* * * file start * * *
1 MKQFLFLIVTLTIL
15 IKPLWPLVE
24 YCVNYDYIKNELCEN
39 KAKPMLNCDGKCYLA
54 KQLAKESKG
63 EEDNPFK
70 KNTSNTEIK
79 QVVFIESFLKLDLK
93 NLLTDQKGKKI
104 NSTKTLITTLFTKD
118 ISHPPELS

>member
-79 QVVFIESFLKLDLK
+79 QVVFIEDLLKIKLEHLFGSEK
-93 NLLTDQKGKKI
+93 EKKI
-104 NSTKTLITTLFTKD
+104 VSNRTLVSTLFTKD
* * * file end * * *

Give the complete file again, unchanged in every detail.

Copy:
1 MKQFLFLIVTLTIL
15 IKPLWPLVE
24 YCVNYDYIKNELCEN
39 KAKPMLNCDGKCYLA
54 KQLAKESKG
63 EEDNPFK
70 KNTSNTEIK
79 QVVFIESFLKLDLK
93 NLLTDQKGKKI
104 NSTKTLITTLFTKD
118 ISHPPELS

>member
-79 QVVFIESFLKLDLK
+79 QVVFIEDLLKIKLEHLFGSEK
-93 NLLTDQKGKKI
+93 EKKI
-104 NSTKTLITTLFTKD
+104 VSNRTLVSTLFTKD